The US and China do not have to start from scratch in these efforts. Many of them are already being undertaken with varying levels of effectiveness and support. And the list of measures that the two could address could easily expand beyond these three specific actions to include strengthening cooperation on policies and financing mechanisms for increasing deployment and integration of renewables, more cooperation on building efficiency, and others. However, to be effective the US and China will need a stronger political commitment from the heads of government, scaled-up resources, and focused efforts to ensure that the actions are delivered on the ground in each country. NGOs like NRDC, along with public-private partnerships like the China-U.S. Energy Efficiency Alliance, can provide strong support to government efforts. Such assistance is especially important in light of governmental budgetary constraints.
Both sides have much to gain from working together to promote low carbon economic growth and environmental protection, such as better energy security, a cleaner environment, faster deployment of clean energy technologies, and increased business opportunities. The commitment by new leaders in both countries to fast-track and scale up their climate cooperation also provides a powerful signal to other countries in the international climate negotiations.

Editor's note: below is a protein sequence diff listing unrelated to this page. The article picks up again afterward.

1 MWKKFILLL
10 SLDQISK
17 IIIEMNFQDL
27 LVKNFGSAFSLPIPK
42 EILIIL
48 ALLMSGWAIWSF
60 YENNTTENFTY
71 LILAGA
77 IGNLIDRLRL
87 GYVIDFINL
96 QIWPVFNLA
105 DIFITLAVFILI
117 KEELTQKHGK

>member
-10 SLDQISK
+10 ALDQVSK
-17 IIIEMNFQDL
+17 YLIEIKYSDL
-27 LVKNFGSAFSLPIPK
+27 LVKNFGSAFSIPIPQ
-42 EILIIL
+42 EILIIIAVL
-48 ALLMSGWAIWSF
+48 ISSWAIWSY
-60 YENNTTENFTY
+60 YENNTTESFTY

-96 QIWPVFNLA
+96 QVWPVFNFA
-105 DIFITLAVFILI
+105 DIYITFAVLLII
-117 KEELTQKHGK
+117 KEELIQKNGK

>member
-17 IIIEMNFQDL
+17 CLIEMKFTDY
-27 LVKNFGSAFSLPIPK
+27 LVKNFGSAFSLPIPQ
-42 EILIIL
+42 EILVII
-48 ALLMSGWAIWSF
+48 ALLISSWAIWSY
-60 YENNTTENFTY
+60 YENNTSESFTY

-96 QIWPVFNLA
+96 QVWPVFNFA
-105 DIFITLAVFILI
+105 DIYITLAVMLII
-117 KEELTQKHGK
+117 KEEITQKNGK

NRDC applauds China and the U.S. for pledging to intensify their efforts to jointly tackle global climate change and will do whatever we can to help accelerate the process. Because it can and must be done.
We hope that the actions from this commitment match the words and truly “Inspire the world”.
A shorter version of this post first appeared in China Dialogue: Are China and the US finally getting serious about climate change?
Pictures: U.S. and China flag from U.S. Department of State under Creative Commons License; Power plant in the U.S. from Greg Goebel under Creative Commons License; Bonn climate negotiations: Yang Fuqiang, NRDC.